Center for Biological Diversity

For Immediate Release, April 26, 2017

Contact:         Patrick Donnelly, (702) 483-0449,

Sen. Heller of Nevada Introduces Legislation to Gut Endangered Species Act

Proposal Would End Protections for More Than 1,100 Species, Prohibit Citizen Involvement in Protecting Wildlife, Politicize Science

WASHINGTON— U.S. Sen. Dean Heller (R-Nev.) has introduced legislation that would dismantle the Endangered Species Act by immediately stripping protections from every single endangered species until Congress passed a resolution of approval. Heller's proposal calls for gutting protections for species found only within a single state's boundaries and eliminating the longstanding legal authority of ordinary citizens under the Act to submit petitions seeking federal protection for imperiled plants and animals.

“Sen. Heller's extreme bill would leave the Endangered Species Act in tatters, which is exactly his goal,” said Patrick Donnelly, Nevada wildlife advocate at the Center for Biological Diversity. “From the tiny Mount Charleston blue butterfly to the desert tortoise, the Devil's Hole pupfish and the first gray wolves returning to Nevada, all of these amazing animals would be put on a fast track to extinction.”

The purported “Endangered Species Management Self-Determination Act” would require Congress to pass a joint resolution every five years just to keep endangered plants and animals on the endangered species list. If Congress did not pass the resolution, every endangered species would immediately lose protection under the law, even those on the very brink of extinction. And with the filibuster, any one senator could effectively undo protections for all of our most endangered wildlife.

The legislation would also allow governors to take over management of species occurring only in one state with no requirement that such management be equivalent to Endangered Species Act protections. Heller's plan would severely undermine protections for as many as 1,100 species, including nearly 500 species in Hawaii alone and at least one species in most states across the country. Under this provision states could take over management of species perceived to conflict with powerful special interests, provide little to no protection, and the U.S. Fish and Wildlife Service would be powerless to intercede.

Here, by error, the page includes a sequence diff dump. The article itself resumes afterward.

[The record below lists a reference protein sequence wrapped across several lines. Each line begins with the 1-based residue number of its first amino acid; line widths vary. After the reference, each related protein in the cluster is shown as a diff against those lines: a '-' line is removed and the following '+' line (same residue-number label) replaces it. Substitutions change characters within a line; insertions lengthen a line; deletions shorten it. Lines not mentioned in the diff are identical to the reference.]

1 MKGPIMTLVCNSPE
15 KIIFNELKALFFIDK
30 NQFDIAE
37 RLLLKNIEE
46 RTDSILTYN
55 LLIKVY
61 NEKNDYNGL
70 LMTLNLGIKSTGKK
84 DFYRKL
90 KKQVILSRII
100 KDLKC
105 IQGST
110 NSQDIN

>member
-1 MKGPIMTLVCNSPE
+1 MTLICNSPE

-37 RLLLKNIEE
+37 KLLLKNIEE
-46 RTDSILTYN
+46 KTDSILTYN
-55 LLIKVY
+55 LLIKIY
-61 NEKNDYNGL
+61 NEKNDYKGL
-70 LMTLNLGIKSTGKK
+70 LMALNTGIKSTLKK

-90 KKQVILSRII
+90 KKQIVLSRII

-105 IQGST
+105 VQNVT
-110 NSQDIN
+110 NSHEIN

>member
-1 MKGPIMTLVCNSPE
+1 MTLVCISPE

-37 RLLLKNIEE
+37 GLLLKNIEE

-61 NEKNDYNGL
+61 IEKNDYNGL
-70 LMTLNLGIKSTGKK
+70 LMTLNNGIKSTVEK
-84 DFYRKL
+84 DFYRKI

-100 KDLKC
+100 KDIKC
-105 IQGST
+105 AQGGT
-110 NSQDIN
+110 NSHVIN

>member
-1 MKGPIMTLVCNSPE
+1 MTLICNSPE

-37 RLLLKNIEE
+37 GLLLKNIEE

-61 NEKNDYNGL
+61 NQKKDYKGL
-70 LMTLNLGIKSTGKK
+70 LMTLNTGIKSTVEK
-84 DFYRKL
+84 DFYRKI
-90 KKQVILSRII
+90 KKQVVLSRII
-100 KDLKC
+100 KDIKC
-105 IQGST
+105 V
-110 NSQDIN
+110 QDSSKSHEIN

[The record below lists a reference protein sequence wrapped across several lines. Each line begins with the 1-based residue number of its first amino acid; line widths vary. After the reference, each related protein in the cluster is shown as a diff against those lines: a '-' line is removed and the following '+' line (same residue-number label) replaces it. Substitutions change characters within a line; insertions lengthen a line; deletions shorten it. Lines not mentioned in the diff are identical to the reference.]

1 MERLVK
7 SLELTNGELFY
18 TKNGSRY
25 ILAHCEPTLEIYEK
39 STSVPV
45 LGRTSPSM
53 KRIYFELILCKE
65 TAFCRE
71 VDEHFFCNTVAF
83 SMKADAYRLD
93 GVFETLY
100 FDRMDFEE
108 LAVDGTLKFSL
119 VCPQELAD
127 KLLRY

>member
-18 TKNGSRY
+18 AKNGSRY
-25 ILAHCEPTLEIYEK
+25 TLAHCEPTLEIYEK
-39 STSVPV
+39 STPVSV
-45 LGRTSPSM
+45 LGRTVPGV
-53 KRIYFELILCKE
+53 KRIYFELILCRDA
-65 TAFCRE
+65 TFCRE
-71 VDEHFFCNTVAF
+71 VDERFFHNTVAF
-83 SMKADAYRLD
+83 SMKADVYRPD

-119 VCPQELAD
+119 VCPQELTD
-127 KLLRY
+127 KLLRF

“Like an ark for nearly 1,800 species, the Endangered Species Act has been incredibly successful, preventing the extinction of more than 99 percent of species in its care and putting hundreds more on the road to recovery,” said Donnelly. “Sen. Heller would throw all of our endangered species into the water with no chance of rescue.”

Sen. Heller's legislation would also completely eliminate the ability of ordinary citizens to participate in the protection of endangered species through petitions to protect species under the Endangered Species Act. Scientific research has demonstrated clearly that citizens both identified species at greater risk of extinction and sped protection for species stuck in the process. 

“This atrocious bill will make it much harder for species on the brink of extinction to get the protection they desperately need,” said Donnelly. “It's sad that Sen. Heller continues to turn his back on our environment and our most vulnerable wildlife rather than trying to find actual solutions — such as fully funding endangered species recovery — to benefit these amazing species.”

Since Republicans retook the House of Representatives in January 2011, they have launched more than 256 legislative attacks on endangered species. The 115th Congress has already introduced 24 attacks on the Act since January. The frequency of these attacks continues to increase despite the fact that nine out of 10 Americans want the Act strengthened or left unchanged by Congress, according to a 2015 poll.

The Center for Biological Diversity is a national, nonprofit conservation organization with more than 1.2 million members and online activists dedicated to the protection of endangered species and wild places.

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